Calgary Families Feel the Pinch of Rising Rents

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The Struggle to Choose: Food or Bills? Calgary Families Feel the Squeeze of Rising Rents

It's getting tougher out there. In Calgary, families like the Barnfields are having to make difficult choices as they grapple with rising living costs. Gone are the days of leisurely monthly outings; now, the focus is on just keeping up with essential expenses like groceries, rent, and school fees.

Monthly Dates Turn Into Backyard Fun

Mark and Krystal Barnfield used to cherish their “monthly dates” with their kids, nine-year-old Matthew and 11-year-old Levi. These special outings included meals, bowling, swimming, or movies—whatever the kids wanted. It was a way to ensure each child got quality one-on-one time with a parent.

“We really loved those times,” Krystal recalls. “But now, with everything so expensive, we’ve had to cut back a lot.” Instead of trips out, family fun is now focused on outdoor activities that don't cost a dime.

Belt Tightening and Budgeting

The Barnfields are far from alone. Many Calgary families are cutting back to handle basic costs. The family rents the upper level of a house in Abbeydale, but the rent has spiked significantly, jumping from $1,420 before the pandemic to $1,875 after their last lease renewal.

“We were lucky to get a decent rate when we first moved in five years ago,” says Krystal. “But the rent has increased so much recently, it’s tough to keep up.”

Skyrocketing Rents in Calgary

The Barnfields' experience reflects a broader trend. Calgary has seen some of the largest rent increases in Canada. Reports from and Urbanation show significant year-over-year rent hikes, with more expected in 2024. Calgary now ranks as the 25th most expensive city in Canada for renters, with average prices for one-bedroom units hitting $1,736 and two-bedrooms going for $2,133.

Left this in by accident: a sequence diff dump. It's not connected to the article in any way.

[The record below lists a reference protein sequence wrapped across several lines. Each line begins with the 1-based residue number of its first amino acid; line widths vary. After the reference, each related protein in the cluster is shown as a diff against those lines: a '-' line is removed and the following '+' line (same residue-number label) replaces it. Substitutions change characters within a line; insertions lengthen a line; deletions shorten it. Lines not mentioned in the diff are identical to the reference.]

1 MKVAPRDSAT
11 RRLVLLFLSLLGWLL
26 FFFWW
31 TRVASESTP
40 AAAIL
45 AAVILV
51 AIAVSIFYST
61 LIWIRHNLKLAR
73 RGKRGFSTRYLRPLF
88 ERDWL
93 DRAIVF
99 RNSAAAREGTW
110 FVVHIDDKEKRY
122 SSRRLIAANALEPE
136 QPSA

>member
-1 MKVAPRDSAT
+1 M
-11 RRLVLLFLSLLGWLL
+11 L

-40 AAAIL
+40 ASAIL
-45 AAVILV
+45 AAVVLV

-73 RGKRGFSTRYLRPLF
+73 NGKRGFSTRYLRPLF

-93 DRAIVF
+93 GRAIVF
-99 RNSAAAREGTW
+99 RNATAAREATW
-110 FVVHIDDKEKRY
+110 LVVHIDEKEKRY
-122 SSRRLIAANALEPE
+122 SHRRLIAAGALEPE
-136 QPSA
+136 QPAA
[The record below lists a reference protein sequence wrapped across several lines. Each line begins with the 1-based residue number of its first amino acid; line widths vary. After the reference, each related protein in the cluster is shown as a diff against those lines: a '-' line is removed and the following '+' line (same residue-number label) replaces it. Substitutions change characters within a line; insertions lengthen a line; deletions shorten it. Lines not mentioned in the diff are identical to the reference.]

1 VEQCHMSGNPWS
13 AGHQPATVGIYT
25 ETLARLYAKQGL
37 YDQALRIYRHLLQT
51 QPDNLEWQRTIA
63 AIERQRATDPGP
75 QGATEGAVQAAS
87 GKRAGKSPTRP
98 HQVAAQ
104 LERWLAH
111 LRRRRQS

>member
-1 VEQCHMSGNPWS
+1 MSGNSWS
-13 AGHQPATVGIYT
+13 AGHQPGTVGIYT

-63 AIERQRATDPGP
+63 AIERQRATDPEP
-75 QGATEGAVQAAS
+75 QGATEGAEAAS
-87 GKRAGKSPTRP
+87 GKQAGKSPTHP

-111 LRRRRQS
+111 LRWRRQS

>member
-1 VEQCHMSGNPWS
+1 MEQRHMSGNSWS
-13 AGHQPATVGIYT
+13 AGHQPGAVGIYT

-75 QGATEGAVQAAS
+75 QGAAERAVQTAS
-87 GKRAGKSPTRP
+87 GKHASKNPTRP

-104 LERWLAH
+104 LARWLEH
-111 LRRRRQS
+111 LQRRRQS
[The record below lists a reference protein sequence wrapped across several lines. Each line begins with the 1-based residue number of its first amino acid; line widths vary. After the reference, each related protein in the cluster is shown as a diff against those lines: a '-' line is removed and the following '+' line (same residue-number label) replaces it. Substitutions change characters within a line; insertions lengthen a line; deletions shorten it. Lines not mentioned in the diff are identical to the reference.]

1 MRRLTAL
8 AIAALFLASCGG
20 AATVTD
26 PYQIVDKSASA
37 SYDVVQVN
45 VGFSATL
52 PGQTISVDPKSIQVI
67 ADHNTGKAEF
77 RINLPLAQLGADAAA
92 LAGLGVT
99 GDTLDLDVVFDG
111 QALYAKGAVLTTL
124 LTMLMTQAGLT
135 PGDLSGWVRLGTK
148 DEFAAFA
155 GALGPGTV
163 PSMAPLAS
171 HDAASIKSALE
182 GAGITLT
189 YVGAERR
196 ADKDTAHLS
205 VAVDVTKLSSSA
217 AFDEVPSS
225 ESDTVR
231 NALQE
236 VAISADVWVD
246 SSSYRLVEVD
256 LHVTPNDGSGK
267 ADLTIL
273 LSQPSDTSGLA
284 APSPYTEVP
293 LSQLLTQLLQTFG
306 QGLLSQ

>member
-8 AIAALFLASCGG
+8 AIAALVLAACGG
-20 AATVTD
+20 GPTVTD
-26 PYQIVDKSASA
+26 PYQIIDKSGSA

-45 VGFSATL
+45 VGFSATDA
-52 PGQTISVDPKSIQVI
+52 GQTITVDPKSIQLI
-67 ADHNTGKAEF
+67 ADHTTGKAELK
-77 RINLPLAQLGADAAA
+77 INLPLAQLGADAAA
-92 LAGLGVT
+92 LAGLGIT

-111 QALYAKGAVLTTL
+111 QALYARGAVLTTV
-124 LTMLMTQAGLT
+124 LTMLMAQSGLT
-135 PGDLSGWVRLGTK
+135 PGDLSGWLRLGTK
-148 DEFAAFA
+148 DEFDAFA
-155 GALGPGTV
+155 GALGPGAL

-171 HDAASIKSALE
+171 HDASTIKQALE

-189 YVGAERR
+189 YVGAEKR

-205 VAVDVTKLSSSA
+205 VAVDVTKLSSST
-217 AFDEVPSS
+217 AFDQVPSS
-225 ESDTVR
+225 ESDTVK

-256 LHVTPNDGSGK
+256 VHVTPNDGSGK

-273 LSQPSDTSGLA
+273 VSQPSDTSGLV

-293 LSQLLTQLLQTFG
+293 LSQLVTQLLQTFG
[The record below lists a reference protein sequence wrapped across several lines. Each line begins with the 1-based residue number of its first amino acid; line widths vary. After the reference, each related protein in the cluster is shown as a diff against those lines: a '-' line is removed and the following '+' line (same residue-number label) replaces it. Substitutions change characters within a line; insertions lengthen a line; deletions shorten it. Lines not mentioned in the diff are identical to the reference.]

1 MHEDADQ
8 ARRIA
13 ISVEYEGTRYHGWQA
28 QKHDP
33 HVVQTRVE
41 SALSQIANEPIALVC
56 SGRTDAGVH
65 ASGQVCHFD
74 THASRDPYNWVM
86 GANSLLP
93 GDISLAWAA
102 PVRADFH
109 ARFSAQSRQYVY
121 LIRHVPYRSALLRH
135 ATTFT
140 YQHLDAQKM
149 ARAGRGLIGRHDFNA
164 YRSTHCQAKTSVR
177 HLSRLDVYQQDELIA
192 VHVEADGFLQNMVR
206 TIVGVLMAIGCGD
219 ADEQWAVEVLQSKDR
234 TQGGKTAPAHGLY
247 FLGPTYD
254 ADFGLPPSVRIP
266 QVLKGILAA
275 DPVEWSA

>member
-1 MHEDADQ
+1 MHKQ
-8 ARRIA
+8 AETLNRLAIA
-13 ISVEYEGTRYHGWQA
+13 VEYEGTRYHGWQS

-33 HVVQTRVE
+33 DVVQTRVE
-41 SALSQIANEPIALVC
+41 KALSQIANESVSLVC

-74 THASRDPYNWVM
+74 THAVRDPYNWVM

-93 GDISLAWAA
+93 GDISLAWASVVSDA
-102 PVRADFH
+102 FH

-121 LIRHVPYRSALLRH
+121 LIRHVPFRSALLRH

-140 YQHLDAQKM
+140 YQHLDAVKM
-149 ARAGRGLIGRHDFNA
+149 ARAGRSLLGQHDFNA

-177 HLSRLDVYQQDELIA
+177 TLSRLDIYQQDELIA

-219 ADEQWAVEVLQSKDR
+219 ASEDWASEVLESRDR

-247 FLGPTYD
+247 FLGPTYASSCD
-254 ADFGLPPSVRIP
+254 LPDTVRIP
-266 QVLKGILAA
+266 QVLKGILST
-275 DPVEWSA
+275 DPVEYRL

The Alberta rental market is tightening, with a vacancy rate projected to drop to 1.1% in 2024 and 1% in 2025, pushing rents even higher.

One Income, Many Challenges

Living on a single income, with Mark working as a grocery store clerk, the Barnfields have had to make some tough financial decisions. “We’ve done the math,” Krystal says. “For me to get a job, I’d need to earn a high salary just to cover before and after school care for our kids.”

Child care costs are daunting. “It would cost us about $1,600 a month for both kids, and that’s not even full-day care,” Krystal notes. “Families with more kids or younger children not yet in school must be feeling this even more.”

Rising Food Costs and Transportation Woes

Food prices are another major concern. “I grew up knowing how to budget and make do with what we had,” Krystal says. “Still, we spend $250 to $300 every two weeks on groceries. A year ago, it was about $150.”

The family has switched to cheaper cuts of meat, often opting for ground pork, and has recently started relying on public transit for grocery shopping after losing their vehicle to engine failure. This change has brought some savings in gas expenses but comes with its own set of challenges.

Gas Prices and Tax Increases

Gas prices in Calgary have been rising, further straining budgets. Alberta’s gas tax was fully reinstated in April, adding to the federal carbon price and making gas even more expensive. For the Barnfields, not having a car has been a rare financial relief amid the ongoing increases in other areas.

School Costs Add Up

School lunchroom fees are another significant expense. The Barnfields pay $760 annually for their kids to stay at school for lunch, a cost they don’t qualify to have waived under current income thresholds.

“We make too much to get help but not enough to live comfortably,” Krystal says. “We’re often choosing between paying a bill or buying food.”

The Need for Change

Krystal believes that government policies need to be updated to reflect the current economic reality. “A livable wage is about $23 an hour now, far above the minimum wage,” she points out. “Families like ours need more support.”

Join the Conversation

The Barnfields' story is just one example of the financial struggles many Calgary families face as living costs continue to rise. How are you managing these challenges? Share your thoughts and experiences in the comments below.